Business Overview

Proudly serving the U.S. Defense Industry for per 50 years, this business has supported significant Ground Combat Vehicle programs for DoD since its founding. They are a Sole Source provider of major components for key Ground Combat Vehicles as well as a other major components with limited competition.

Their seasoned management staff and employees have long tenure with the organization and will be vital to a seamless transition of ownership.
This business was founded over 50 years ago specializing in the assembly of low volume equipment for the DoD. They have been providing critical support of products for critical ground combat vehicle programs since their doors opened.
Due to the specific nature of their components and required specialized equipment to produce their goods, competition is limited.
Their sole source components continue to be fielded today in the U.S. Military as well as foreign markets. This will further ensure their revenue from this source. Other potential opportunities are available with strategic partnerships with large defense contractors that have critical ground combat vehicles.


  • Asking Price: $6,000,000
  • Cash Flow: $2,948,249
  • Gross Revenue: $17,034,145
  • EBITDA: $2,948,249
  • FF&E: N/A
  • Inventory: N/A
  • Inventory Included: N/A
  • Established: N/A
Is Support & Training Included:

4 weeks

Purpose For Selling:


Additional Info

The building is leased by the business for $10,855.62 per Month

Why is the Current Owner Selling The Business?

There are all kinds of reasons people choose to sell operating businesses. Nonetheless, the genuine reason vs the one they tell you may be 2 totally different things. As an example, they may claim "I have a lot of other responsibilities" or "I am retiring". For many sellers, these reasons are valid. But, for some, these may just be excuses to attempt to hide the reality of changing demographics, increased competitors, recent reduction in incomes, or a variety of various other reasons. This is why it is extremely essential that you not depend completely on a vendor's word, yet rather, utilize the vendor's solution in conjunction with your general due diligence. This will paint a much more practical image of the business's current circumstance.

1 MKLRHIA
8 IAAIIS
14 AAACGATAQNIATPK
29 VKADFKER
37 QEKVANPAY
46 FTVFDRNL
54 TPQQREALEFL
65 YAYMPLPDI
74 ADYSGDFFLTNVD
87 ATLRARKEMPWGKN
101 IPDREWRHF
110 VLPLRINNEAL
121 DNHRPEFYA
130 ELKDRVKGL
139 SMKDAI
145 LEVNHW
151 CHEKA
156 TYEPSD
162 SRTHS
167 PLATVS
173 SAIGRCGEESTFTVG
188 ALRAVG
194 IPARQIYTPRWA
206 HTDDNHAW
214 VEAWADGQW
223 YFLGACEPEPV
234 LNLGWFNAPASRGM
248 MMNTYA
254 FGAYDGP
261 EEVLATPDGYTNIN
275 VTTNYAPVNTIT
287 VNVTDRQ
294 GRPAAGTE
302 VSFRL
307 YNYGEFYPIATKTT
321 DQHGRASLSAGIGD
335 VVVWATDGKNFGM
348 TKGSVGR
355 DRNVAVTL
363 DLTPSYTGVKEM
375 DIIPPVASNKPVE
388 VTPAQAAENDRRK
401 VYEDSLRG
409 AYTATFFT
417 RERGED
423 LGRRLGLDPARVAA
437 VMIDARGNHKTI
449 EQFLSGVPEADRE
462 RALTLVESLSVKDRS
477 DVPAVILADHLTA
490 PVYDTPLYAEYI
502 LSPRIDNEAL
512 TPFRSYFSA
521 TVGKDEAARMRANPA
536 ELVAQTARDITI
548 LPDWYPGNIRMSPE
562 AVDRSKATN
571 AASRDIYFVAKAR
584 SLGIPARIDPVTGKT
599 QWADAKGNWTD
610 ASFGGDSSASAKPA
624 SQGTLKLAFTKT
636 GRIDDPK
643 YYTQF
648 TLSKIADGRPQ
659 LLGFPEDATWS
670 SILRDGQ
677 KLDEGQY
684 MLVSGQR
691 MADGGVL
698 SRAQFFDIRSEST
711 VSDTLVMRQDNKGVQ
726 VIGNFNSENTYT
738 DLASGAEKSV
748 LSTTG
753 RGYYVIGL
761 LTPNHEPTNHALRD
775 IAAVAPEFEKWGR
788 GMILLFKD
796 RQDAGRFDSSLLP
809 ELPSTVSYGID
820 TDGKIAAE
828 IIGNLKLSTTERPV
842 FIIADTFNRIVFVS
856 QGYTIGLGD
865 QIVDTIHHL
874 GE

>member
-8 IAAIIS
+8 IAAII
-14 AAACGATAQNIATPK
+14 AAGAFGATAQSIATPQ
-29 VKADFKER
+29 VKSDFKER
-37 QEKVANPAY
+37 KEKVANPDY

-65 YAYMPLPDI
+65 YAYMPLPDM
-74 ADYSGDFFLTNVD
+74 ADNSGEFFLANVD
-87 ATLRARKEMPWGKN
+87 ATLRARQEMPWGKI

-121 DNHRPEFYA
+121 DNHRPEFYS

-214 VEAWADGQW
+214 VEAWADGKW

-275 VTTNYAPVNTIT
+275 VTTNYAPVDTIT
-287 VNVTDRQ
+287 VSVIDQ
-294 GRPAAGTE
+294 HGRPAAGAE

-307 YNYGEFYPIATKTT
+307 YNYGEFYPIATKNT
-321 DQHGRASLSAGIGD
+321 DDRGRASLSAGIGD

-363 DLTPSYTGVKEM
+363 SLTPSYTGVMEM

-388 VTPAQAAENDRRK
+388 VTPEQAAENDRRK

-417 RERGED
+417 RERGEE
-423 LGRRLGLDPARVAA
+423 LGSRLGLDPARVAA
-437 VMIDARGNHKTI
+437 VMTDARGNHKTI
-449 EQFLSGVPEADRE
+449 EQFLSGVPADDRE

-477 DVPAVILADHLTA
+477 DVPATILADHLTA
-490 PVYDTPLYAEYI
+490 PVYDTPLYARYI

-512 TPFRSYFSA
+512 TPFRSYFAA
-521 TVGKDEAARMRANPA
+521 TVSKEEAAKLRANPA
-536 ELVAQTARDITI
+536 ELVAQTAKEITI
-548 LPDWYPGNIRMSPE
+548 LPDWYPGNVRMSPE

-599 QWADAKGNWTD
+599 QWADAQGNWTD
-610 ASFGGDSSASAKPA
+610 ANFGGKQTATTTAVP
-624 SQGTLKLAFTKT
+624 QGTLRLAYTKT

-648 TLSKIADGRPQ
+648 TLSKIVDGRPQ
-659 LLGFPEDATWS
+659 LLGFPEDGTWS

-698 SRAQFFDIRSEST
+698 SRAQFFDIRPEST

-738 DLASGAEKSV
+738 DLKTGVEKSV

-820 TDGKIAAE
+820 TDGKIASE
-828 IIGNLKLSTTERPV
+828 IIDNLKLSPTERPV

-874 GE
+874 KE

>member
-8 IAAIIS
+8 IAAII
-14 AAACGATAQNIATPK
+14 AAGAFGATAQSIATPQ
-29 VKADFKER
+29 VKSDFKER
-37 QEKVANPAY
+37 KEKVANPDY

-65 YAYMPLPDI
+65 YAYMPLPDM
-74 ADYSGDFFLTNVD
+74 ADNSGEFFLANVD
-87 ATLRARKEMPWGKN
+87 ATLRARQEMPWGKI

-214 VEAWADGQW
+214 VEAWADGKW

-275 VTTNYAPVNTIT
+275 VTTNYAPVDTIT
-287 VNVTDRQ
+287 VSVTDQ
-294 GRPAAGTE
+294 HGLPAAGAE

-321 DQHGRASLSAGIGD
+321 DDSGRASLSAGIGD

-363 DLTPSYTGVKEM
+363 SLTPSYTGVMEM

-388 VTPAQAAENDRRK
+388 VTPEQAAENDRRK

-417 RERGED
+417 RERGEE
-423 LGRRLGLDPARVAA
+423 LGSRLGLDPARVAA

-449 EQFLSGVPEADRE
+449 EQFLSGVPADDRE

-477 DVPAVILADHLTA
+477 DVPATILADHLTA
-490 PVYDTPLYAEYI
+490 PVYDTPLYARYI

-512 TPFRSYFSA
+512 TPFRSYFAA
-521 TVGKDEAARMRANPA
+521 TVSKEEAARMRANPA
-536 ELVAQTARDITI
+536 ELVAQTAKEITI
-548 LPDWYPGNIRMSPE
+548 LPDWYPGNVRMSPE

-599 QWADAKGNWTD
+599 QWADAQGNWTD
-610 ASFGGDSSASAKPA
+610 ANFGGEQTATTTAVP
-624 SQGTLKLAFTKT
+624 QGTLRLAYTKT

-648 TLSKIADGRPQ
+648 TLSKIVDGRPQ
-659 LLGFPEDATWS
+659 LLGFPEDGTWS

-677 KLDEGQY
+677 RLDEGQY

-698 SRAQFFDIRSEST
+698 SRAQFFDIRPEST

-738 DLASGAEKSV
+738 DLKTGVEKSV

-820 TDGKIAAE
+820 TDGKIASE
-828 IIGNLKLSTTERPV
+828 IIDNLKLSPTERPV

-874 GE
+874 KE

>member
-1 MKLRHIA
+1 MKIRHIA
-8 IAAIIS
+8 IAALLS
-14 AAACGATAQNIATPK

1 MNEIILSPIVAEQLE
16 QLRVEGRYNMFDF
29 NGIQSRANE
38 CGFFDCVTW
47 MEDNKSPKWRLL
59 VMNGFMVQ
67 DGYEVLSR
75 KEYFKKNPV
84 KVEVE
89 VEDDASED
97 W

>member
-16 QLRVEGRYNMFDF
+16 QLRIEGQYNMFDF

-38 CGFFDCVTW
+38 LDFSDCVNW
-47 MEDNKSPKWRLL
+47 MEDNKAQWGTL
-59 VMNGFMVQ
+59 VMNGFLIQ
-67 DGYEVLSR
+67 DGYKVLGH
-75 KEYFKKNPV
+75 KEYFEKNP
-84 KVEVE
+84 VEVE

Existing Debts and Future Obligations

If the existing company is in debt, which many companies are, then you will need to consider this when valuating/preparing your deal. Lots of operating businesses borrow money so as to cover things like stock, payroll, accounts payable, etc. Bear in mind that sometimes this can indicate that earnings margins are too thin. Many businesses fall into a revolving door of taking loans as a way to pay back various other loans. In addition to debts, there may also be future obligations to take into consideration. There might be an outstanding lease on equipment or the structure where the business resides. The business might have existing contracts with suppliers that must be fulfilled or may lead to fines if canceled early.

Understanding the Customer Base, Competition and Area Demographics

Just how do businesses in the area bring in new clients? Often times, operating businesses have repeat customers, which create the core of their daily earnings. Certain aspects such as new competitors growing up around the location, road building and construction, and personnel turnover can impact repeat consumers and adversely affect future incomes. One crucial thing to take into consideration is the location of the business. Is it in a highly trafficked shopping center, or is it concealed from the highway? Clearly, the more people that see the business often, the higher the possibility to construct a returning client base. A final idea is the general location demographics. Is the business placed in a densely populated city, or is it situated on the edge of town? How might the local mean home income effect future earnings prospects?